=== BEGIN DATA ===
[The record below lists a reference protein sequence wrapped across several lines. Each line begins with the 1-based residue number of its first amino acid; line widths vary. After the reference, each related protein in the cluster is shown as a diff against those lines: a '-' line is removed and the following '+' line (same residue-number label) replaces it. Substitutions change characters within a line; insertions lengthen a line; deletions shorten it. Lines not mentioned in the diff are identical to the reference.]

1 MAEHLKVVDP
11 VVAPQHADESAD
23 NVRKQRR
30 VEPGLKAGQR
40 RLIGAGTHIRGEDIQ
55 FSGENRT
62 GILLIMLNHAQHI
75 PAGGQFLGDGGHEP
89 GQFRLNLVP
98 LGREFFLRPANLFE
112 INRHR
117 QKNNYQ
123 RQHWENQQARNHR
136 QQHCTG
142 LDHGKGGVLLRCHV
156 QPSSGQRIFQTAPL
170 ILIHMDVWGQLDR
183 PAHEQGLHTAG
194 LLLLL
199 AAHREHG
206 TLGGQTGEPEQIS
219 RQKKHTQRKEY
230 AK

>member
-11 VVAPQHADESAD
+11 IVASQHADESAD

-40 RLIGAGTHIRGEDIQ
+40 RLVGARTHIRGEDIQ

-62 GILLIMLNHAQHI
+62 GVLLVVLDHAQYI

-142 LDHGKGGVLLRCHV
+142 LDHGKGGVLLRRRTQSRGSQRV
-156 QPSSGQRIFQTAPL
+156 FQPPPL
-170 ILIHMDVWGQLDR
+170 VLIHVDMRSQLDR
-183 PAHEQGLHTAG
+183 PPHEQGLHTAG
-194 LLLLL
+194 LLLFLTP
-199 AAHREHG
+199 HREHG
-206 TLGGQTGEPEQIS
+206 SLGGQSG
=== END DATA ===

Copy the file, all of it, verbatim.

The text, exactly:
[The record below lists a reference protein sequence wrapped across several lines. Each line begins with the 1-based residue number of its first amino acid; line widths vary. After the reference, each related protein in the cluster is shown as a diff against those lines: a '-' line is removed and the following '+' line (same residue-number label) replaces it. Substitutions change characters within a line; insertions lengthen a line; deletions shorten it. Lines not mentioned in the diff are identical to the reference.]

1 MAEHLKVVDP
11 VVAPQHADESAD
23 NVRKQRR
30 VEPGLKAGQR
40 RLIGAGTHIRGEDIQ
55 FSGENRT
62 GILLIMLNHAQHI
75 PAGGQFLGDGGHEP
89 GQFRLNLVP
98 LGREFFLRPANLFE
112 INRHR
117 QKNNYQ
123 RQHWENQQARNHR
136 QQHCTG
142 LDHGKGGVLLRCHV
156 QPSSGQRIFQTAPL
170 ILIHMDVWGQLDR
183 PAHEQGLHTAG
194 LLLLL
199 AAHREHG
206 TLGGQTGEPEQIS
219 RQKKHTQRKEY
230 AK

>member
-11 VVAPQHADESAD
+11 IVASQHADESAD

-40 RLIGAGTHIRGEDIQ
+40 RLVGARTHIRGEDIQ

-62 GILLIMLNHAQHI
+62 GVLLVVLDHAQYI

-142 LDHGKGGVLLRCHV
+142 LDHGKGGVLLRRRTQSRGSQRV
-156 QPSSGQRIFQTAPL
+156 FQPPPL
-170 ILIHMDVWGQLDR
+170 VLIHVDMRSQLDR
-183 PAHEQGLHTAG
+183 PPHEQGLHTAG
-194 LLLLL
+194 LLLFLTP
-199 AAHREHG
+199 HREHG
-206 TLGGQTGEPEQIS
+206 SLGGQSG